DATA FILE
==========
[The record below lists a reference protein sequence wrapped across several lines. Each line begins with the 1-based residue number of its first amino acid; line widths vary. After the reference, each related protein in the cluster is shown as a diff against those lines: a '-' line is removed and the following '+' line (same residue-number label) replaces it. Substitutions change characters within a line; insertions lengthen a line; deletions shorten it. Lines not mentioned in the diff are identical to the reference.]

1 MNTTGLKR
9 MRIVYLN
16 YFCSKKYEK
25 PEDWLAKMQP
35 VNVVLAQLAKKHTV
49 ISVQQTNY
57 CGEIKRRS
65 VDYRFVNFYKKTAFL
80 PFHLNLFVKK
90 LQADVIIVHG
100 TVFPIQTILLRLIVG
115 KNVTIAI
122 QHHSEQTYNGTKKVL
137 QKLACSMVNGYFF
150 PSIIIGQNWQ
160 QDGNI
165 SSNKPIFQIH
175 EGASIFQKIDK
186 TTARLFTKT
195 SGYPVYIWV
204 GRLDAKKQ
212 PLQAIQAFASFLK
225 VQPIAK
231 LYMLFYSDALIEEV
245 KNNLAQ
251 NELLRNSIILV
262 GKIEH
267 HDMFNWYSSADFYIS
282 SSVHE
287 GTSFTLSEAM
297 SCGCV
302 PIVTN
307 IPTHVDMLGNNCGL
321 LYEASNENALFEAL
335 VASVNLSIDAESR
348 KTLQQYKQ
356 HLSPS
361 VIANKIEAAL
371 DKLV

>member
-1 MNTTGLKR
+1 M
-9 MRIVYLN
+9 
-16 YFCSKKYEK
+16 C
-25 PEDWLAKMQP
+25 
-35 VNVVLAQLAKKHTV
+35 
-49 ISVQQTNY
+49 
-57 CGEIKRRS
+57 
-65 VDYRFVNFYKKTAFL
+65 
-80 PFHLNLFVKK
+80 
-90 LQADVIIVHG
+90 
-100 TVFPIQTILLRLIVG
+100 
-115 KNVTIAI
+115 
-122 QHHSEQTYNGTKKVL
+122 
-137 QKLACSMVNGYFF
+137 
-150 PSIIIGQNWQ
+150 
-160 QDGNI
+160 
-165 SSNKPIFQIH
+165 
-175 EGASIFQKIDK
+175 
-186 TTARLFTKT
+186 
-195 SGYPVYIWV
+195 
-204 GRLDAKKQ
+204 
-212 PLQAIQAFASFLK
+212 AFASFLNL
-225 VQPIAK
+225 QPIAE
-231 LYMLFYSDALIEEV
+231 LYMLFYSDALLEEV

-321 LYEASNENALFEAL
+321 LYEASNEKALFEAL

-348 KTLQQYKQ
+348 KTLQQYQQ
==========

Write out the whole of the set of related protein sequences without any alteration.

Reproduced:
[The record below lists a reference protein sequence wrapped across several lines. Each line begins with the 1-based residue number of its first amino acid; line widths vary. After the reference, each related protein in the cluster is shown as a diff against those lines: a '-' line is removed and the following '+' line (same residue-number label) replaces it. Substitutions change characters within a line; insertions lengthen a line; deletions shorten it. Lines not mentioned in the diff are identical to the reference.]

1 MNTTGLKR
9 MRIVYLN
16 YFCSKKYEK
25 PEDWLAKMQP
35 VNVVLAQLAKKHTV
49 ISVQQTNY
57 CGEIKRRS
65 VDYRFVNFYKKTAFL
80 PFHLNLFVKK
90 LQADVIIVHG
100 TVFPIQTILLRLIVG
115 KNVTIAI
122 QHHSEQTYNGTKKVL
137 QKLACSMVNGYFF
150 PSIIIGQNWQ
160 QDGNI
165 SSNKPIFQIH
175 EGASIFQKIDK
186 TTARLFTKT
195 SGYPVYIWV
204 GRLDAKKQ
212 PLQAIQAFASFLK
225 VQPIAK
231 LYMLFYSDALIEEV
245 KNNLAQ
251 NELLRNSIILV
262 GKIEH
267 HDMFNWYSSADFYIS
282 SSVHE
287 GTSFTLSEAM
297 SCGCV
302 PIVTN
307 IPTHVDMLGNNCGL
321 LYEASNENALFEAL
335 VASVNLSIDAESR
348 KTLQQYKQ
356 HLSPS
361 VIANKIEAAL
371 DKLV

>member
-1 MNTTGLKR
+1 M
-9 MRIVYLN
+9 
-16 YFCSKKYEK
+16 C
-25 PEDWLAKMQP
+25 
-35 VNVVLAQLAKKHTV
+35 
-49 ISVQQTNY
+49 
-57 CGEIKRRS
+57 
-65 VDYRFVNFYKKTAFL
+65 
-80 PFHLNLFVKK
+80 
-90 LQADVIIVHG
+90 
-100 TVFPIQTILLRLIVG
+100 
-115 KNVTIAI
+115 
-122 QHHSEQTYNGTKKVL
+122 
-137 QKLACSMVNGYFF
+137 
-150 PSIIIGQNWQ
+150 
-160 QDGNI
+160 
-165 SSNKPIFQIH
+165 
-175 EGASIFQKIDK
+175 
-186 TTARLFTKT
+186 
-195 SGYPVYIWV
+195 
-204 GRLDAKKQ
+204 
-212 PLQAIQAFASFLK
+212 AFASFLNL
-225 VQPIAK
+225 QPIAE
-231 LYMLFYSDALIEEV
+231 LYMLFYSDALLEEV

-321 LYEASNENALFEAL
+321 LYEASNEKALFEAL

-348 KTLQQYKQ
+348 KTLQQYQQ